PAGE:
I had expected that my role would be to supply ideas for teaching the new South African curriculum without specialized science equipment, but I soon realized that it was also necessary to shore up the teachers’ own fundamental understanding of the science we were studying, as well as provide pedagogical insight. Most teachers had not received adequate training to be able to teach their courses, and that was something I could directly address in our workshops. They would occasionally have some scientific vocabulary, but often lacked an understanding of what the words meant and of how to articulate the concept the term described.
So, we learned by doing. We studied variation in populations by creating histograms of the group’s physical traits. We organized and rearranged dried beans to demonstrate the flow of matter and energy through the ecosystem. We represented infectious disease spreading through a population with red cabbage juice. We used dozens of paper scraps to model change in a bacterial population over time. We acted out interaction between human body systems with a rousing activity that had everyone running around in circles on a cold sunny morning, red-faced, laughing, and ultimately realizing that playing silly games really can help one better understand a tricky concept.
My improvisational skills got lots of practice and my classroom creativity and flexibility were definitely put into action. The teachers hadn’t experienced actively participating in a workshop. They were not accustomed to being given a challenging problem and having to work with each other to puzzle through it. They were not used to removing technical terms from a conversation to discuss a concept in simple language. TABSA’s entire approach: activity-based, participant-driven workshops emphasizing analytical thinking skills, was foreign to them. And yet, despite the novelty of what we were asking them to do, every single cohort of teachers had high spirits and open minds.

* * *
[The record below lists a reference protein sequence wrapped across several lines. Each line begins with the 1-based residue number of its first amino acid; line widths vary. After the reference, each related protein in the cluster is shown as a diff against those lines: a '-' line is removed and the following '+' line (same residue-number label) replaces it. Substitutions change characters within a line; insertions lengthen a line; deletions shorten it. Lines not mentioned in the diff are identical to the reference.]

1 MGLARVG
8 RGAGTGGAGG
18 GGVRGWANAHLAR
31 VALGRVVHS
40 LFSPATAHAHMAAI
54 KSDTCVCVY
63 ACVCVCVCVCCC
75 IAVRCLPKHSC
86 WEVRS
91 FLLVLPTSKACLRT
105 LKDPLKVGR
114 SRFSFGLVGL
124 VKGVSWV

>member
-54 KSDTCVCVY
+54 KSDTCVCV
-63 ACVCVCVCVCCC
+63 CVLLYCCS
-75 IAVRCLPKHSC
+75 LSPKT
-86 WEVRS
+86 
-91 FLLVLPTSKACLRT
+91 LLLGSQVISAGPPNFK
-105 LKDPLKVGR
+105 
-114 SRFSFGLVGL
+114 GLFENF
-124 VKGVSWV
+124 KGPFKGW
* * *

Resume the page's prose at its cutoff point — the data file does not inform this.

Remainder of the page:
A key lesson I learned through my participation in TABSA is the incredible complexity of resolving South Africa’s current state of affairs. Apartheid may be over and a progressive new constitution in place, but this is just the beginning. The 18 year old nation is like a gawky teenager, still growing into his body, figuring out how to move with coordination and grace. There are no easy solutions to the inequalities in education, health, housing, gender parity, and other social issues, and it’s going to take a long, long time for the country to reach a point at which every child really can live up to her potential as a national asset. Still, I am profoundly appreciative for having had the opportunity to experience this complexity firsthand, and I’m grateful to everyone who made this experience possible for me. I draw a great deal of inspiration from the good will of the TABSA team and the tenacity of the South African and Swazi people – teachers, students, administrators, community members – with whom I was privileged to interact.